I adore fish, I adore the deep sea. I love the magnificence and the unknown of our world’s oceans so I love going to the Aquarium. It fills me with fear, intrigue, and excitement. Churaumi had many exhibits on different types of fish found in local waters as well as foreign ones. It included an exhibit on venomous sea creatures that I definitely don’t ever want the pleasure (or misfortune) of meeting, such as the box jellyfish or crown-of-thorns starfish. Ouch! Both have venom that can cause severe pain or paralysis, and in some cases are fatal. In other sea creature news, Churaumi is famous because it is the only aquarium to host Whale Sharks which are currently the biggest fish in the world. Standing in front of the glass, I was but a silhouette as I gaped up at the enormous swimming creatures. I enjoyed the feeling of being small, which is not unlike the feeling I have when I look up at the stars. Despite having an enjoyable time at the aquarium, I don’t approve of these institutions that hold intelligent animals (like Sea World keeping Killer Whales). There’s the argument that hosting these majestic creatures is educational but I still believe if they are in zoos and aquariums they need adequate care, proper mental stimulation, and a lot more space to swim. For cases like elephants in zoos where they’ll never be happy, the only solution would be animal reserves.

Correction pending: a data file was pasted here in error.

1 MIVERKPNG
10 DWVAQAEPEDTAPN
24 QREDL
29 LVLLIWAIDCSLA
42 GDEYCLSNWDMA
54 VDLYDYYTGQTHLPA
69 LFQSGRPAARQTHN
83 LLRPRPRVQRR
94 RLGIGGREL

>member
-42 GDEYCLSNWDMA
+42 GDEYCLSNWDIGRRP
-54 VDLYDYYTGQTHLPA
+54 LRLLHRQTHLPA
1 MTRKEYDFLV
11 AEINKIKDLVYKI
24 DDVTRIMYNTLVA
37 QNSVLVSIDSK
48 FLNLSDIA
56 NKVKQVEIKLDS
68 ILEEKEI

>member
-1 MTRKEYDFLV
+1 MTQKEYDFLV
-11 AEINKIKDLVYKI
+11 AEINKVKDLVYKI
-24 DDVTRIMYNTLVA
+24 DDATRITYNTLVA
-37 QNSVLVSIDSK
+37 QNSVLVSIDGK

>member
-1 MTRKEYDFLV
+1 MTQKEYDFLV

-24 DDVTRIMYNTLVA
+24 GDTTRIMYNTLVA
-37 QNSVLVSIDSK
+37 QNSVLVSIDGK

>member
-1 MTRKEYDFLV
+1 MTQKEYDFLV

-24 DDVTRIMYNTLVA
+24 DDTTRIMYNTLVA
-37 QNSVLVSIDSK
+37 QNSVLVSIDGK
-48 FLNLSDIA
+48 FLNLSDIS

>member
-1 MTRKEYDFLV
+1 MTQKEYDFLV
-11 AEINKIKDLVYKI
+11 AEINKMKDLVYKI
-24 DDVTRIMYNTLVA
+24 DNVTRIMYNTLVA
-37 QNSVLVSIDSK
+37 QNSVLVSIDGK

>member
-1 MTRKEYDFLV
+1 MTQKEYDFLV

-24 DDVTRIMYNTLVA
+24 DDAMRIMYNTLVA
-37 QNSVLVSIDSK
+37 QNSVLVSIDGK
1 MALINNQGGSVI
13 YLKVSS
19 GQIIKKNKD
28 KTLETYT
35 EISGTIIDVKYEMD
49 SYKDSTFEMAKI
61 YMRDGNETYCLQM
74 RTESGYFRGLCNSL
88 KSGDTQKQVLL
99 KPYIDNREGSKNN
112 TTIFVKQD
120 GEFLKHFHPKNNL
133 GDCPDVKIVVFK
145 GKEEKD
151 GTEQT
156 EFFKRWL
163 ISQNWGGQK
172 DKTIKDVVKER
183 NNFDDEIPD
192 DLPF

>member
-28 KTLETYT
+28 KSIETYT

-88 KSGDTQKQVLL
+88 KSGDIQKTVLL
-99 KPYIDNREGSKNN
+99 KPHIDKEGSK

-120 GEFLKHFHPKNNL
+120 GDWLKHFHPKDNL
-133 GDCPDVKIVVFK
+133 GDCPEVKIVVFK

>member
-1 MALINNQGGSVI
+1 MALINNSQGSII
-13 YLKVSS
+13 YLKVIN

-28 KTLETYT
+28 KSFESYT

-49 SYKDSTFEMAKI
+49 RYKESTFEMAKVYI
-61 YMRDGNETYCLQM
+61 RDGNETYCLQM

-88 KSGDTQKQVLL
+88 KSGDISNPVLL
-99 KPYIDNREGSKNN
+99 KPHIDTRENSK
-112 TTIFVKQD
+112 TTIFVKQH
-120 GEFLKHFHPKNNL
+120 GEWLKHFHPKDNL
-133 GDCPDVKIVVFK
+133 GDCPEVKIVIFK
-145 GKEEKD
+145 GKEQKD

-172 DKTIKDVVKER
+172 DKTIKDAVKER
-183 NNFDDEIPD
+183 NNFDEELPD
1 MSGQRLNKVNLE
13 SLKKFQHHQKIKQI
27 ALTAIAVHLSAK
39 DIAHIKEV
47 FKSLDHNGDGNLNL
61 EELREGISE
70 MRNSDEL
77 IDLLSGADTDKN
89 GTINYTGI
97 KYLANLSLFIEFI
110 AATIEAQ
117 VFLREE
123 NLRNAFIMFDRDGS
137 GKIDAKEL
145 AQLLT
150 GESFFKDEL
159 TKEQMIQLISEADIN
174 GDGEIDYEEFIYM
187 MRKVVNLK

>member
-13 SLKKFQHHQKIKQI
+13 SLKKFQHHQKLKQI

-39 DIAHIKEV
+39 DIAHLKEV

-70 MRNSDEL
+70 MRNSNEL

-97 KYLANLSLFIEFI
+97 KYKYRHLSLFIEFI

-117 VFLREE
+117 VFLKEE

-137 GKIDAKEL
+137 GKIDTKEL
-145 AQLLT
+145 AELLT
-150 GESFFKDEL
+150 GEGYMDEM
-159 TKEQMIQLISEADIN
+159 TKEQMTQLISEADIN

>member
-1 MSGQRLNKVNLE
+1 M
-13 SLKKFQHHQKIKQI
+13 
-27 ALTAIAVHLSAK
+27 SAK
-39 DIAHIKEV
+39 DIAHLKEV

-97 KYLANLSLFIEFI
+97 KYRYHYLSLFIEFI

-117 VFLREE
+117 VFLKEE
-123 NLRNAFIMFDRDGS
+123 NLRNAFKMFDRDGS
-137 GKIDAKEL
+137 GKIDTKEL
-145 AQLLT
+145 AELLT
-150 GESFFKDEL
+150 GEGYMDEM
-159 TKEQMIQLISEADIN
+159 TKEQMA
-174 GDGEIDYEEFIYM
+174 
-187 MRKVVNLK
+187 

That same day, after leaving the aquarium and spending a little time wandering around outside in the Ocean Park and the crystal beaches, we went off to our next destination: Nakijinjo (今帰仁城跡). Another historic Ryukyuan castle ruin found on the main island, except this one is much more dilapidated than Shurijo. Yet, the ruins held so much beauty in their derelict state, as castle walls were crumbling all around. It showed me that nothing is forever; every civilization will fall. Even so, the culture and the history remain in pieces, a monument to what once was. The castle walls and the stones used were still noticeable, it was definitely possible to figure out where the outlines of the buildings once were. It was fun to explore, and I wonder if people will explore our current buildings in the future when our time is gone as we did with the Nakijino ruins. There was also a large pathway filled with pink cherry trees blooming against the cloudy grey sky, adding colour to the surroundings. Despite the castle’s obvious mortality, the cherry blossoms still shone as they do every year. Nature lives on even when civilizations die.